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Several prospective clinical trials and epidemiological studies have shown that a low concentration of high-density lipoprotein-cholesterol (HDL-C) is an independent risk factor for coronary heart disease (CHD).1,2 It is estimated that for every 0.0259 mmol/l decrease in HDL-C, the relative risk of CHD events increases by 2–3%.3 Accordingly, HDL-C determinations are included in CHD prevention programmes.4 Reliable and easy to perform HDL-C assays are therefore required for routine laboratory practice.
There is often an inverse relationship between HDL-C and triglyceride concentrations. Accordingly, specimens with a low HDL-C often have a raised triglyceride concentration. HDL-C assay manufacturers often recommend dilution when the triglyceride is above a particular concentration. We decided to evaluate our routine HDL-C method to assess what triglyceride cut-off we should routinely utilise before specimen dilution.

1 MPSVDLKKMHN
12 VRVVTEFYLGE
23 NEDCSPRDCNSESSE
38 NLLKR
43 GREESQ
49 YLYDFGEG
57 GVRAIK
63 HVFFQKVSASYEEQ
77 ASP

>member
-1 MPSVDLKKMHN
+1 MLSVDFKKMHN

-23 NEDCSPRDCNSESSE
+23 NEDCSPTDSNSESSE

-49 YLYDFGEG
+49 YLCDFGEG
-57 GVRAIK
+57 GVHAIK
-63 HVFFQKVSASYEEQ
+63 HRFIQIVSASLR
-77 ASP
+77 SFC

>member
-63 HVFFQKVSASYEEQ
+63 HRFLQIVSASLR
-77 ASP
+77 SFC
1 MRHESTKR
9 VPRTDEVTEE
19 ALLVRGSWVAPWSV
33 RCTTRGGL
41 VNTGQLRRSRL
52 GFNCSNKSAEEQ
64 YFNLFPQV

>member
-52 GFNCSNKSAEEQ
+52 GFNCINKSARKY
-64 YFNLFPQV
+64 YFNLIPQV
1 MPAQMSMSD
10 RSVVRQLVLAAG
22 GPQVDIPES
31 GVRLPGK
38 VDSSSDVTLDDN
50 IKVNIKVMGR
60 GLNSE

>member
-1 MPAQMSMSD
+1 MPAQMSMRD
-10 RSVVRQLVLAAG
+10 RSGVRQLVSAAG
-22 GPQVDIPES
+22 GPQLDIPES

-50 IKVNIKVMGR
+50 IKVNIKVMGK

HDL-C concentrations were determined using an anti human-β-lipoprotein antibody that binds to non-HDL lipoproteins and allows the quantification of HDL-C by the presence of a cholesterol esterase and cholesterol oxidase/peroxidase enzyme chromogen system (Olympus Life & Material Science Europa GmbH (Irish Branch)) on an Olympus AU600 analyser. Triglyceride was determined with a glycerolphosphate oxidase phenol-aminophenazone method (Olympus Life & Material Science Europa) on an Olympus AU600 analyser. Both assays were performed according to the manufacturer’s protocol. The manufacturer recommends that specimens are diluted with saline (no dilution factor stated) when the triglyceride concentration is >11.3 mmol/l. The …